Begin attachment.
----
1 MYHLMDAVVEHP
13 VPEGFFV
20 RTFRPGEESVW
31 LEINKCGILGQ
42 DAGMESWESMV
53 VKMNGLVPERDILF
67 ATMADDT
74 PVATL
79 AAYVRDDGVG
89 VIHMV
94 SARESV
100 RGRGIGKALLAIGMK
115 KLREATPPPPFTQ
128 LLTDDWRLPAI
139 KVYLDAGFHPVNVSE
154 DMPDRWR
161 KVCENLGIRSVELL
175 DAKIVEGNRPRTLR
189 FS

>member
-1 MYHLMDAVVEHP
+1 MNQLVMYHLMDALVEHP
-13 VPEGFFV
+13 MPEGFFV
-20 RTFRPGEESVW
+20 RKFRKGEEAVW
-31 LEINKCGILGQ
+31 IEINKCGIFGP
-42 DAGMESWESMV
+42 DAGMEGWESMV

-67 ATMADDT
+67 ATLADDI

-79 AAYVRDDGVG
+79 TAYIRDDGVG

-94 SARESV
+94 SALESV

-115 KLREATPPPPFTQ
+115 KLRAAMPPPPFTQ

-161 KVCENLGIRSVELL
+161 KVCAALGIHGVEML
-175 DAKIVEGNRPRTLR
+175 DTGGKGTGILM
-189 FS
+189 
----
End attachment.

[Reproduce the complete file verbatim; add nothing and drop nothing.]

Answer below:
1 MYHLMDAVVEHP
13 VPEGFFV
20 RTFRPGEESVW
31 LEINKCGILGQ
42 DAGMESWESMV
53 VKMNGLVPERDILF
67 ATMADDT
74 PVATL
79 AAYVRDDGVG
89 VIHMV
94 SARESV
100 RGRGIGKALLAIGMK
115 KLREATPPPPFTQ
128 LLTDDWRLPAI
139 KVYLDAGFHPVNVSE
154 DMPDRWR
161 KVCENLGIRSVELL
175 DAKIVEGNRPRTLR
189 FS

>member
-1 MYHLMDAVVEHP
+1 MNQLVMYHLMDALVEHP
-13 VPEGFFV
+13 MPEGFFV
-20 RTFRPGEESVW
+20 RKFRKGEEAVW
-31 LEINKCGILGQ
+31 IEINKCGIFGP
-42 DAGMESWESMV
+42 DAGMEGWESMV

-67 ATMADDT
+67 ATLADDI

-79 AAYVRDDGVG
+79 TAYIRDDGVG

-94 SARESV
+94 SALESV

-115 KLREATPPPPFTQ
+115 KLRAAMPPPPFTQ

-161 KVCENLGIRSVELL
+161 KVCAALGIHGVEML
-175 DAKIVEGNRPRTLR
+175 DTGGKGTGILM
-189 FS
+189 